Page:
Interesting problem. That is a huge plate. If you make it of plywood, you can cut a rabbit so you have just shy of a 3/8ths lip. Then you can use some Kreg levelers to align the top.
A much easier solution would be to lay a double sheet of Baltic Birch ply (flat as you can get) Half inch on top, 3/4 underneath. Order any aluminum or phenolic plate, everyone makes one for the 1617. Before gluing the two pieces together, cut the opening for the plate in the half inch piece. You want it just a hair larger than the plate for easy removal. To minimize tearout with the jig saw, drill four corner holes (same size bit as the curved corners of the plate). Put tape on the top so your cut won't be so ragged.
Line up the two pieces and draw a second cut line in the thicker piece so it leaves a half inch lip all round. Carefully glue the two pieces together so the openings line up properly. Add the Kreg levellers, then using holes in the table, screw the ply top to the table.
I would wax the heck on the top using pure past wax (Johnson's). Polish it thoroughly. This will make things slide even better. I wouldn't screw then insert down, the weight of the router will hold it down, and it will be far easier to lift out that way.
Given you are single handing this rig, I think I'd drill a large diameter hole an inch or so from a corner large enough so you can use a finger to lift it out. If you use an aluminum plate, use a rat tail file to smooth out the edge of that finger hole. And I strongly suggest you buy a plate with a twist lock (bayonet style) insert setup. The type with screws is a PITA and the screws always fall somewhere out of reach.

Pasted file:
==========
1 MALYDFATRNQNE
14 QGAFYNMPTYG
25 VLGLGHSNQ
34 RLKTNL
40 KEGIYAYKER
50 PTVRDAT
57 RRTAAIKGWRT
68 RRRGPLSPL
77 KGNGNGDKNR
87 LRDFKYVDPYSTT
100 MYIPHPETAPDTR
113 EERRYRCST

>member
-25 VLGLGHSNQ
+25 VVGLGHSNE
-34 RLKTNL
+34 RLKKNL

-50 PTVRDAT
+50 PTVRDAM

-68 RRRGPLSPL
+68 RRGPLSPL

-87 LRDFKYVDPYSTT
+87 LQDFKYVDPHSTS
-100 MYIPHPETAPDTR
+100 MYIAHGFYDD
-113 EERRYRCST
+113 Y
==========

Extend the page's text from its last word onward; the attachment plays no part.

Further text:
PIx 1 is of the Kreg Levelers, Pix 2 is of my favorite plate by Woodpecker. Expensive, but 3/8ths thick and twist lock inserts, but I have a heavier router in my table.
Hope this helps. I tried to keep tools required to a minimum.
BTW, if you are in a wheel chair, consider making a U shaped stand for the top. It can even fold in, kind of like those project displays kids use, but of ply and some 2x to stiffen the edge. HD ply will do, and have them pre cut it. That way you can pull your chair close. There will be a LOT of sawdust under the table, so you might want to make the stand so you can put a narrow trash can under the router.
Geeze, one more thing. You can get a base that will let you set the bit height from above of the table. I just searched for that key, and it found for $57 on Amazon. See third picture.
Bosch Under-Table Router Base with Above-Table Hex Key RA1165
Bosch Under-Table Router Base with Above-Table Hex Key RA1165 - Router Accessories - Amazon.com
I also suggest for anyone, that you buy the smaller model of the Grripper, to feed your work through all the sharp spinning things. It is the number one safety item in my book, but I think in your case, it would be on my must list.
If you have drill bits and a jig saw, this top won't cost anything like a chunk of aluminum plate. Try Kreg, or any of the other woodworking outlets and makers for an aluminum plate. Should get this done for around $50 to $60 bucks, less if you make a plywood mounting plate.
Some folks around here just drill a hole in the top layer big enough for a good size bit (1.5 inches or so) and are happy with it. But that means bolting the router in place, which I think would be a genuine pain.
Hope you find this helpful and practical.